The second half started a little smoother, with Minnesota riding the early momentum wave to a 12-point lead.  The Gophers smartly established themselves down low, where they had the greatest advantage, scoring their first 16 points of the half inside the arc and consistently feeding Sampson in the paint, where the Hilltoppers had no answer.

Minnesota focused its attention on keeping WKU’s inside presence at a minimum, again forcing the crux of the Hilltopper offense to the field.  WKU didn’t respond positively, hoisting three pointers left and right and rushing shots.    By the 10-minute mark of the second half, the Hilltoppers were shooting 35% and had connected on only seven of 21 three-point attempts, playing right into the hands of the Gopher defense.  Minnesota cruised to the buzzer from that point.

Who did what:

  • Ralph Sampson III was the focal point of the offense all night, backing down defenders and tossing up hook shots.  WKU had absolutely no answer for Sampson and team realized it right away.  He was also a beast on the defensive side, setting the tone for the Gopher dominance down low and forcing the Hilltopper action to the perimeter.  Ralph ended up with seven blocks to go along with 22 points.
  • Trevor Mbawke looked like an animal uncaged in the paint.  Ferocious is probably the only way to describe his performance; pulling down rebounds and getting easy lay-ins and putbacks.  Perhaps the only downfall was his free-throw shooting: a pitiful 2-7.  If Mbakwe will be living under the basket this season and getting to the line, he’ll have to improve his free throw percentage. Aside from the line, Mbakwe was nothing short of amazine, pouring in 18 points and posting 10 boards.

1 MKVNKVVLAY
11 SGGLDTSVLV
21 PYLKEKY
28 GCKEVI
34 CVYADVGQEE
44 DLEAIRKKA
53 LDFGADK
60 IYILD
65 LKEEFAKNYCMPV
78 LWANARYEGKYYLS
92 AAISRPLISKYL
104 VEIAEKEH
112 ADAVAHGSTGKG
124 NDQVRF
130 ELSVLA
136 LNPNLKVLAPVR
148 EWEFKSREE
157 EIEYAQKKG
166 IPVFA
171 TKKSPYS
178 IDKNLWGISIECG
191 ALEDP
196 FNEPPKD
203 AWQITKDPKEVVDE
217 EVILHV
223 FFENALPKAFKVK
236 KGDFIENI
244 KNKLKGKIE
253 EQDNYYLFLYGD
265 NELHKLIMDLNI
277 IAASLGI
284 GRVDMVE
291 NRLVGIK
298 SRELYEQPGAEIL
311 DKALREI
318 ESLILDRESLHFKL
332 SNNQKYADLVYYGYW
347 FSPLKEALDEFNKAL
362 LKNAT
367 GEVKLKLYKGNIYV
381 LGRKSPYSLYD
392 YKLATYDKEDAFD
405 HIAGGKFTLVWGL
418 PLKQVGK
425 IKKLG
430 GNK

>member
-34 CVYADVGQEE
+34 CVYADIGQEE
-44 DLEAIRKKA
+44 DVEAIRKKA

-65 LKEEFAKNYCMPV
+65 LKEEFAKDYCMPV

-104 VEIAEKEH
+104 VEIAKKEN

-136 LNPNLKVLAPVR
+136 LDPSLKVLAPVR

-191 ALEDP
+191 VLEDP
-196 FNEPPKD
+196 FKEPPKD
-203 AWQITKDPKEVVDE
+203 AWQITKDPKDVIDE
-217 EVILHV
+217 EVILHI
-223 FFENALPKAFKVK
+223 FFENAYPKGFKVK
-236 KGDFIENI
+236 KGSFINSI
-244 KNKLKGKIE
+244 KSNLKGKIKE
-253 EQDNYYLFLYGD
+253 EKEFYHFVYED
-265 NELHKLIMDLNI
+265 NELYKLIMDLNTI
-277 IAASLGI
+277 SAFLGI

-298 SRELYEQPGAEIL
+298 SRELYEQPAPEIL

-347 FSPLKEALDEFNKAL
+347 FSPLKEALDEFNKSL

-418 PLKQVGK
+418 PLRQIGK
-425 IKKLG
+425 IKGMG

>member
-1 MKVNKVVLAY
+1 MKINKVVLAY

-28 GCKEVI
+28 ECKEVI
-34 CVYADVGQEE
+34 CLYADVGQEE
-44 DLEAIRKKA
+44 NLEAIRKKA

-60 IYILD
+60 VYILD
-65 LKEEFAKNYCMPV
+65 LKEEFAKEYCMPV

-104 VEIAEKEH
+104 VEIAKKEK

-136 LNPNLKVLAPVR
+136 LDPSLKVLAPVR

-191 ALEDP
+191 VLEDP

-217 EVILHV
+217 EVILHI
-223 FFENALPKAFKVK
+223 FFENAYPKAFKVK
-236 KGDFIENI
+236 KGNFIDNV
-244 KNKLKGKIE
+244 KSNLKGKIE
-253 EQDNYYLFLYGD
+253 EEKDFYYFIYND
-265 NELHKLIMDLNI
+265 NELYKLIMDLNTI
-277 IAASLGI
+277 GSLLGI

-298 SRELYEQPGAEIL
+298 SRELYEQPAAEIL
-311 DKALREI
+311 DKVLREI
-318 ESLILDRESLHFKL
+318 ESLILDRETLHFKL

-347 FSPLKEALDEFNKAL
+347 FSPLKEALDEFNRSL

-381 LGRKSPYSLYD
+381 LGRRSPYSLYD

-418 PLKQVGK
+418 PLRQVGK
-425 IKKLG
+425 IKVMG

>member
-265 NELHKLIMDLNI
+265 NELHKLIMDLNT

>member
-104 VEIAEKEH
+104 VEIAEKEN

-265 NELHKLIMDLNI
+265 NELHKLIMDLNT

• Once again, Blake Hoffarber was able to showcase his all-around skills.  On a night when his deep shot wasn’t falling, he was able to provide value by getting open inside the three-point line, making fantastic cuts down the lane and getting to the second level of the defense where he was able to rack up nine assists.  Some of his passes were literally jaw-dropping.  Hoffarber finished with 16 points on 5-11 shooting, including 2-7 from beyond the arc.
  • Rodney Williams had an up and down night.  He poured in 17 points, but committed five turnovers, took some ill-advised shots and played out of control at times.  Still, just when you’re ready to put him down for a bad shot, he’ll come back and hit a big-time three-pointer.  It’s also hard to argue with aggressiveness, which led to seven rebounds on top of his scoring output.
  • Colton Iverson played minimal minutes, again losing huge chunks of time to Trevor Mbakwe.  Unfortunately, in the minutes that Iverson did play, he looked substantially inferior to Mbakwe and missed an easy bucket in the first half.  Iverson finished the night with four points, no rebounds and three fouls.
  • Al Nolen had an uncharacteristically offensive game, putting up 12 points and even hitting a couple three pointers when left wide open.  Unfortunately, as a point guard, he actually looked inferior to Hoffarber for stretches and didn’t really have much of a defensive presence.  He ended the night with five turnovers and no steals.
  • Austin Hollins, Chip Armelin and Mo Walker all played minimal minutes as well and only Hollins saw time in the second half.  Armelin and Hollins each hit a three pointer while Walker failed to register a point.